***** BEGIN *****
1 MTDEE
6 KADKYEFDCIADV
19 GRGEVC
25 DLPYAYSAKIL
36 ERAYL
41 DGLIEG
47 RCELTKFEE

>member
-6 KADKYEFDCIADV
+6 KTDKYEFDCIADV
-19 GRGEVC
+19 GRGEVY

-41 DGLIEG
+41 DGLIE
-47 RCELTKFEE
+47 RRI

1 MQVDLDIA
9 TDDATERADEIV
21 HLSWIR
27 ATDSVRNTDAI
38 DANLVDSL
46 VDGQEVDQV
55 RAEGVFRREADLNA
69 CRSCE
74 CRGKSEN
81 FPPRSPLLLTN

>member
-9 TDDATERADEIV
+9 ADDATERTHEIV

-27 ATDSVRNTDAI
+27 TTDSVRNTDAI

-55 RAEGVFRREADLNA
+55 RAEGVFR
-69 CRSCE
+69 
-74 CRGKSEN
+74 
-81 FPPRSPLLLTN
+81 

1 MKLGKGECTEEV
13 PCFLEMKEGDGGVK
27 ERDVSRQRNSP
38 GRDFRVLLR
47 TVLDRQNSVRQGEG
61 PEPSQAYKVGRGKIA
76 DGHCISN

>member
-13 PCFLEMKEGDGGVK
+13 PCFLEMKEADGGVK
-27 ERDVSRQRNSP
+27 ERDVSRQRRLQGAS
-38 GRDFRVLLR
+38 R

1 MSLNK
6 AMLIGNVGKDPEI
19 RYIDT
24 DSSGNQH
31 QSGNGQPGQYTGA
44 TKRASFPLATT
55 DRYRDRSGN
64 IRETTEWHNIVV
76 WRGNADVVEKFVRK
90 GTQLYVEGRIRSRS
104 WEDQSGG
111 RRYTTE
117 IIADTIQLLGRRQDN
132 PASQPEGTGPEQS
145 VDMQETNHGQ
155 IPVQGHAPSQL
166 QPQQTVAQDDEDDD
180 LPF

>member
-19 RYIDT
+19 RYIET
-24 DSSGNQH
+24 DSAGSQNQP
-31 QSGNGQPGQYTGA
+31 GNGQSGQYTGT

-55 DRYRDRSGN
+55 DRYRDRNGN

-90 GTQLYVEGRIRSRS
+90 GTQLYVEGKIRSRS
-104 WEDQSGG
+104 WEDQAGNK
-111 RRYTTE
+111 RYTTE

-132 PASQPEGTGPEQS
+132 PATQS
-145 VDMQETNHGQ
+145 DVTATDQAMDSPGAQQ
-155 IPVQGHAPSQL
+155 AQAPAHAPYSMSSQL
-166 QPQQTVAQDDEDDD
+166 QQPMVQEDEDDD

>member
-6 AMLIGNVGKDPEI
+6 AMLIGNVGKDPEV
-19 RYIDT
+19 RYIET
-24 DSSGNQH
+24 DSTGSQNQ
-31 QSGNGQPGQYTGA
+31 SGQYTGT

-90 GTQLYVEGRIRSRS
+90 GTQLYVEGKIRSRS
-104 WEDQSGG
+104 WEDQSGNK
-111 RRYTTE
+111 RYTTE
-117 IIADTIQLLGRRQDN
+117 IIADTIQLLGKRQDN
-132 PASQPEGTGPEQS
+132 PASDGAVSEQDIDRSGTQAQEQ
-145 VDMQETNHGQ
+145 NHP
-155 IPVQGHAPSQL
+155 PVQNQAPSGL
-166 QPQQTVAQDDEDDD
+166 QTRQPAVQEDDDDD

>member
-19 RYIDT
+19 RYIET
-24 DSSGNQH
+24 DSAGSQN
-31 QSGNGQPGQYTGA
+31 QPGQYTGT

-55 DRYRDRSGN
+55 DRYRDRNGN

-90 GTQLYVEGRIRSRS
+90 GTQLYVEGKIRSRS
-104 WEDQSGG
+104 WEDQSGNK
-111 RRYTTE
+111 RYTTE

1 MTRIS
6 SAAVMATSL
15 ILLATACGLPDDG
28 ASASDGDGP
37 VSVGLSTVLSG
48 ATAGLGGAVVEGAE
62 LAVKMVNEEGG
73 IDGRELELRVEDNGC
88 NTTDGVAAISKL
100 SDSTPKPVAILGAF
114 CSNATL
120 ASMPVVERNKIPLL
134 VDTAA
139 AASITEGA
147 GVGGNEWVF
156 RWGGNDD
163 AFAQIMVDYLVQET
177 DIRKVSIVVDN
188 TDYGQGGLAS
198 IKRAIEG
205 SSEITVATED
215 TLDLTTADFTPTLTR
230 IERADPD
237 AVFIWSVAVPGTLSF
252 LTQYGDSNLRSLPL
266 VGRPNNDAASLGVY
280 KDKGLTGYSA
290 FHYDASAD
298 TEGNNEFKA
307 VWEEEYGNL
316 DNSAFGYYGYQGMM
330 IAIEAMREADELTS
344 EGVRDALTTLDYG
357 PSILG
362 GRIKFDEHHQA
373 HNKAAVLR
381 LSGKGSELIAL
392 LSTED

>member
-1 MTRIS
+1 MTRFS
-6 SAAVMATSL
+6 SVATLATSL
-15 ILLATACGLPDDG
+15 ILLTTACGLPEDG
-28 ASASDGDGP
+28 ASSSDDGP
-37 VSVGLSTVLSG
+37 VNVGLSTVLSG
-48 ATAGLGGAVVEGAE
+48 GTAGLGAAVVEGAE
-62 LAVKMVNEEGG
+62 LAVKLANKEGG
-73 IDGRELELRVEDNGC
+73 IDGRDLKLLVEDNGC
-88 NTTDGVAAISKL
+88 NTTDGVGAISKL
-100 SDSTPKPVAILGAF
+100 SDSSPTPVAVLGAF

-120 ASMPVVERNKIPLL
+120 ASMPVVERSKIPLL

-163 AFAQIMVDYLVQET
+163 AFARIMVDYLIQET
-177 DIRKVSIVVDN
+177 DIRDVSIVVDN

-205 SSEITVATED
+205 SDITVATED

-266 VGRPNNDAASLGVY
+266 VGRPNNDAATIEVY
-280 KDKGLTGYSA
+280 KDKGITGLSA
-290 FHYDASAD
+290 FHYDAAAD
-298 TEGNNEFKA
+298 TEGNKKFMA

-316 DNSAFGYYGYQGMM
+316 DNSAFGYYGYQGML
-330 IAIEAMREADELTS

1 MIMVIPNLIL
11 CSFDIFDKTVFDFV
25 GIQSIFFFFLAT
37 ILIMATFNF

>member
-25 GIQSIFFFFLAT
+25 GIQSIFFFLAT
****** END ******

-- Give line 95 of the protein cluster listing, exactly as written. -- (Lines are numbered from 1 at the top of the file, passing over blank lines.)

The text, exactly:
>member